The U.S. Department of Energy and Washington State Department of Ecology (Ecology) jointly filed a motion today in U.S. District Court asking the court to approve and enter a judicial consent decree that imposes a new, enforceable, and achievable schedule for cleaning up waste from Hanford's underground tanks. The settlement also includes new milestones in the Tri-Party Agreement (TPA), an administrative order between DOE, Ecology, and the U.S. Environmental Protection Agency, which governs cleanup at DOE's Hanford Site.
'Today's agreement represents an important milestone in the ongoing cleanup efforts at the Hanford Site,' said U.S. Energy Secretary Steven Chu. 'This will ensure our continued progress as we work to meet our commitments to the State of Washington to protect the environment, the public and the Columbia River.'
'We now have the full commitment of the federal government, and an enforceable federal court order, to ensure that the Hanford cleanup will stay on track,' said Washington Governor Chris Gregoire. 'In reaching this agreement with our state, President Obama and Energy Secretary Steven Chu have shown that our federal government can and will live up to the commitments that were made in 1989 to clean up the toxic and radioactive legacy of America's Cold War nuclear weapons program. This is good news for our state and region - and for the Columbia River and all who depend on it.'
'This consent decree represents the beginning of a new level of accountability for the federal government when it comes to Hanford cleanup over the next 40 years,' said Washington Attorney General Rob McKenna. 'I'm proud to join my fellow state and federal leaders in moving this settlement along for the families, businesses and environment of the Tri-Cities.'
Energy Secretary Chu, Governor Gregoire, Attorney General McKenna and other state and federal officials announced the proposed consent decree and modifications to the TPA in August 2009, and committed to receiving input from stakeholders and interested governments prior to finalizing it. The TPA amendments were signed by DOE, Ecology and EPA earlier this week. Both aspects of the settlement (the TPA modifications and the consent decree) become final when the consent decree is approved and entered by a federal judge.
The consent decree is the product of several years of negotiations by the parties and is part of the settlement of a lawsuit that Ecology filed against DOE that was later joined by the state of Oregon to compel the completion of key aspects of the Hanford cleanup.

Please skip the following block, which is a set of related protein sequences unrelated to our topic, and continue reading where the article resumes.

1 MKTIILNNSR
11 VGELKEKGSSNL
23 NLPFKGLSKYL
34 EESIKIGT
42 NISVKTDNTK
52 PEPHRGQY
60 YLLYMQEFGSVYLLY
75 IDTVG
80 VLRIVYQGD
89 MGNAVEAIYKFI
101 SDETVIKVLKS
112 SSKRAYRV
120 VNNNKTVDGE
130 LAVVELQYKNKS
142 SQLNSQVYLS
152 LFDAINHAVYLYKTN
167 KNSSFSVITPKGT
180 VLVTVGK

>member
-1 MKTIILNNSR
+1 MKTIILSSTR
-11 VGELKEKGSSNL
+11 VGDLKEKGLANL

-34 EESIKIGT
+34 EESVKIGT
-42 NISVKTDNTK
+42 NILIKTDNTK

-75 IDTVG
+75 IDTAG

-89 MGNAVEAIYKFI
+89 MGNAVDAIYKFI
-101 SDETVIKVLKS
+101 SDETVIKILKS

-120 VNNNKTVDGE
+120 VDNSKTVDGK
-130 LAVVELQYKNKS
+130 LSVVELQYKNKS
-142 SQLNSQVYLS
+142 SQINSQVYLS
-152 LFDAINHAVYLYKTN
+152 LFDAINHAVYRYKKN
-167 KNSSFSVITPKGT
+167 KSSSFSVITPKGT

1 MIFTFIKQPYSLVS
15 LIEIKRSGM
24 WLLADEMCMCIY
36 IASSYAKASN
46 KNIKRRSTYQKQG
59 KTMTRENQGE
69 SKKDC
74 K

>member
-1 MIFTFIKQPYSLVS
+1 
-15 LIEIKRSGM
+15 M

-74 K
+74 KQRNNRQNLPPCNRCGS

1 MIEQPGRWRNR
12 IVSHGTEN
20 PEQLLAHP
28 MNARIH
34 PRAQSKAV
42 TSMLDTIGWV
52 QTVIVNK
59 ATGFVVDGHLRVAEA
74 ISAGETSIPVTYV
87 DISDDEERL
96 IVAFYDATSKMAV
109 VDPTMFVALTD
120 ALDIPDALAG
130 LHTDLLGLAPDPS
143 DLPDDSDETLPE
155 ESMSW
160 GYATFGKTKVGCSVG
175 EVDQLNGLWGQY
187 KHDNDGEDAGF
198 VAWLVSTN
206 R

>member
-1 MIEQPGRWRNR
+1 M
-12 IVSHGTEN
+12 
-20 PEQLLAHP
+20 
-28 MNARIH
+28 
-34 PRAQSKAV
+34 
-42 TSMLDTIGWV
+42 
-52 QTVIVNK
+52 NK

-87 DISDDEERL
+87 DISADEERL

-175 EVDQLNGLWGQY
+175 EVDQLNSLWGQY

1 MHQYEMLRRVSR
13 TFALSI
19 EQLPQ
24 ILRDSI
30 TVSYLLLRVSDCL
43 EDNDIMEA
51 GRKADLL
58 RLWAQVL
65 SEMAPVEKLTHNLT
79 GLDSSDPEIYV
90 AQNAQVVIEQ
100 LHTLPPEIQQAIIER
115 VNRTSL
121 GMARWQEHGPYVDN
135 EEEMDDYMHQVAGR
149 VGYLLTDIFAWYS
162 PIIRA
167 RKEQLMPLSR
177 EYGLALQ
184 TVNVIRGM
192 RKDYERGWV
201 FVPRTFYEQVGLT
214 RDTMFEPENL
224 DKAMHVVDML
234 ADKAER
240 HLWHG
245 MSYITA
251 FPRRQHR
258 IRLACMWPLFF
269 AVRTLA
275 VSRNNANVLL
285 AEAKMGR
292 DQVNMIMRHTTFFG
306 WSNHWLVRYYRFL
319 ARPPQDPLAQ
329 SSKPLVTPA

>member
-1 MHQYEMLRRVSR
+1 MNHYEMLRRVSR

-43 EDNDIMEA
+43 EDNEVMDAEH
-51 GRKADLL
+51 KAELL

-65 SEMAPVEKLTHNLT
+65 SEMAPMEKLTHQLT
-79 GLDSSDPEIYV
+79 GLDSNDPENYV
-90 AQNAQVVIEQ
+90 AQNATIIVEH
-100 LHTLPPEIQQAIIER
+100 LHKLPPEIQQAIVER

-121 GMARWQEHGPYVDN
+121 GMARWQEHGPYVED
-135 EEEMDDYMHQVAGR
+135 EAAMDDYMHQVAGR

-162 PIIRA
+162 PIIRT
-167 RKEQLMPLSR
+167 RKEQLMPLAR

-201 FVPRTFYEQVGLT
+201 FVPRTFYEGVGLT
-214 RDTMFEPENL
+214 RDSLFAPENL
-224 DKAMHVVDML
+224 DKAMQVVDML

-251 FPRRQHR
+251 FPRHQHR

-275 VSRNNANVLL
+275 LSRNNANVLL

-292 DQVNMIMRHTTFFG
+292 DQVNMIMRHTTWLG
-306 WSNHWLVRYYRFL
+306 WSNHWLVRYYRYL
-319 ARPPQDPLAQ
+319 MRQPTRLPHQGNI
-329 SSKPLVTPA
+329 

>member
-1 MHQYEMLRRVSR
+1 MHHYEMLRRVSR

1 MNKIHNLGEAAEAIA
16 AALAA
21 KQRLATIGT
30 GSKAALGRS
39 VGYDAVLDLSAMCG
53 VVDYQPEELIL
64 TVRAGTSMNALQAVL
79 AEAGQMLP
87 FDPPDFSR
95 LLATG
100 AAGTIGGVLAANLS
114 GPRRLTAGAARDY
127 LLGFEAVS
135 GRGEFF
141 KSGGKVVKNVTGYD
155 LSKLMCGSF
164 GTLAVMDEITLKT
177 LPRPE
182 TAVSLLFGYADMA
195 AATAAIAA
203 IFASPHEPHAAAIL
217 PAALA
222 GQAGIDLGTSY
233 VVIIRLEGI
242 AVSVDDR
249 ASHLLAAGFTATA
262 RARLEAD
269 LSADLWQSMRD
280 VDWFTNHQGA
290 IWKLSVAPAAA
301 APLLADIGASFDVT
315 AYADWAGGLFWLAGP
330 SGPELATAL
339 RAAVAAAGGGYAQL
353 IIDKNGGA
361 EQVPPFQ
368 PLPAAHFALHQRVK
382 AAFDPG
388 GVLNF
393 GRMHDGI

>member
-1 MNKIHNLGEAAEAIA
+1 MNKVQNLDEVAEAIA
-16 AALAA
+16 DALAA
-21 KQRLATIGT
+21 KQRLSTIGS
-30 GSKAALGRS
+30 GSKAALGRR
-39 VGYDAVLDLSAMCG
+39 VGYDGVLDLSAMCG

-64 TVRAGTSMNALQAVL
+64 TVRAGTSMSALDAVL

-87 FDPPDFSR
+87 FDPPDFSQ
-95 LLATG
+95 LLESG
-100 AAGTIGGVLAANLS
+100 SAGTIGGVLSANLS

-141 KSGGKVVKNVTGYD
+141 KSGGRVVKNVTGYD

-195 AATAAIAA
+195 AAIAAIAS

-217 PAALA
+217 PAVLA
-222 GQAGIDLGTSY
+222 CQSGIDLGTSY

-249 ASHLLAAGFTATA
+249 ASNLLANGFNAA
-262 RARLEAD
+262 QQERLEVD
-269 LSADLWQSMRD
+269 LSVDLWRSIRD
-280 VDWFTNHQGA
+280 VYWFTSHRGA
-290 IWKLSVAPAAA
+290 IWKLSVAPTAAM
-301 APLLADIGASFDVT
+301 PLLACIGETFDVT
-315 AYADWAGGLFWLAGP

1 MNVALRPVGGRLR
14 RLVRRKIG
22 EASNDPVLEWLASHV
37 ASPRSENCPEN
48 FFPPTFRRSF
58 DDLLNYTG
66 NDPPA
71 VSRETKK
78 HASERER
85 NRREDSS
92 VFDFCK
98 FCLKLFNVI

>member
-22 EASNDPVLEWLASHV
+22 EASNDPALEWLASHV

Hanford currently stores over 53 million gallons of radioactive and chemical waste in 177 underground tanks at the site. The Waste Treatment Plant (WTP) is being designed and built to immobilize the tank waste in a glass form in a process called vitrification.
Key points of the agreement:
- Pacing milestones to keep construction of the WTP on schedule.
- Completion of the retrieval of single-shell tanks in Hanford's C Farm in 2014.
- Treatment of tank waste beginning in 2019 with full operations in 2022.
- Completing the retrieval of all single-shell tanks in 2040.
- Completing the treatment of tank waste in 2047.
- Closing the double-shell tank farms in 2052.
In addition, DOE and the state of Oregon have also agreed upon a consent decree that recognizes Oregon's interest in the cleanup effort and provides Oregon the right to receive copies of certain reports and notices, the right to participate as an observer in joint three-year reviews, and prior notice of any motion to modify the consent decree with Washington State.
The TPA agencies considered input from the public, tribal nations, the state of Oregon, the Hanford Advisory Board, and many stakeholders on the proposed consent decree and milestone changes before they were finalized.
Information about the consent decree and TPA modifications can be found on the Hanford cleanup settlement agreement page. Summary responses to the comments received from the public, tribal nations and others can be found on Hanford's Tri-Party Agreement page.
Additional Comments from the Obama Administration and Elected Officials from the State of Washington
U.S. Attorney General Eric Holder: Because of this historic settlement, Washington State, Oregon and the federal government will be able to clean up this site and ensure a healthy environment for future generations. This Administration is committed to protecting the environment in the Pacific Northwest and throughout the country.
U.S. EPA Region 10 Administrator Dennis McLerran: We support any and all actions that move the Hanford cleanup forward. This cleanup will take generations of hard work and tough, pragmatic decisions. Today's settlement means we can now move ahead on one of the biggest environmental challenges we face as a nation.
U.S. Senator Patty Murray: This agreement represents a clear path forward toward our Hanford cleanup goals. But to meet those goals, we need to follow through with consistent budgets and a clear commitment to smart cleanup policies. The people of the Tri-Cities have done everything that's been asked of them. When we needed them to sacrifice to protect our nation during World War II and the Cold War, they stepped up. And when we needed them to help clean up the contamination left behind, they stepped up again. So we not only have a legal obligation to meet cleanup milestones, we have a moral obligation to make sure this community's sacrifices are being honored.
U.S. Senator Maria Cantwell: This long-overdue agreement is welcome news for the health of the Columbia River and the future of the Tri-Cities. This new blueprint will provide greater accountability on the federal government's obligations to clean up Hanford, greater certainty in terms of the timeline, and hasten the transition to other productive uses for the site, such as a clean energy park.